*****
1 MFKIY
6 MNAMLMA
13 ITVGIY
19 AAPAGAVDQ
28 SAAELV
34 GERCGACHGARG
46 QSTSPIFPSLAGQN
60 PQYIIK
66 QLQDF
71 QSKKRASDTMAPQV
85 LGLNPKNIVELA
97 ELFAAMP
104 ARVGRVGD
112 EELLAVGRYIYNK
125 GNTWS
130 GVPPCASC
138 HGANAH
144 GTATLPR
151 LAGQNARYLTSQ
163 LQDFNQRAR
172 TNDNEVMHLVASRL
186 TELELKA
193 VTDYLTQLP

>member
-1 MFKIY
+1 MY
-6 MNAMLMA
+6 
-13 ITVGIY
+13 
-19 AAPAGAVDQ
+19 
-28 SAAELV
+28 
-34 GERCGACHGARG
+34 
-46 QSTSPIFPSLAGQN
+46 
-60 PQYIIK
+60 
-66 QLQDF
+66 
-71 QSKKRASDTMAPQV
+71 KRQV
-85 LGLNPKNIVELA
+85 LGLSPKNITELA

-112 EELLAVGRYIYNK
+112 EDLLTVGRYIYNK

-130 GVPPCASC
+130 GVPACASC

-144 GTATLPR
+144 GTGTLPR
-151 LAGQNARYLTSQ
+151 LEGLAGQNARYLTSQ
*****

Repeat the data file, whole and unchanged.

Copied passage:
1 MFKIY
6 MNAMLMA
13 ITVGIY
19 AAPAGAVDQ
28 SAAELV
34 GERCGACHGARG
46 QSTSPIFPSLAGQN
60 PQYIIK
66 QLQDF
71 QSKKRASDTMAPQV
85 LGLNPKNIVELA
97 ELFAAMP
104 ARVGRVGD
112 EELLAVGRYIYNK
125 GNTWS
130 GVPPCASC
138 HGANAH
144 GTATLPR
151 LAGQNARYLTSQ
163 LQDFNQRAR
172 TNDNEVMHLVASRL
186 TELELKA
193 VTDYLTQLP

>member
-1 MFKIY
+1 MY
-6 MNAMLMA
+6 
-13 ITVGIY
+13 
-19 AAPAGAVDQ
+19 
-28 SAAELV
+28 
-34 GERCGACHGARG
+34 
-46 QSTSPIFPSLAGQN
+46 
-60 PQYIIK
+60 
-66 QLQDF
+66 
-71 QSKKRASDTMAPQV
+71 KRQV
-85 LGLNPKNIVELA
+85 LGLSPKNITELA

-112 EELLAVGRYIYNK
+112 EDLLTVGRYIYNK

-130 GVPPCASC
+130 GVPACASC

-144 GTATLPR
+144 GTGTLPR
-151 LAGQNARYLTSQ
+151 LEGLAGQNARYLTSQ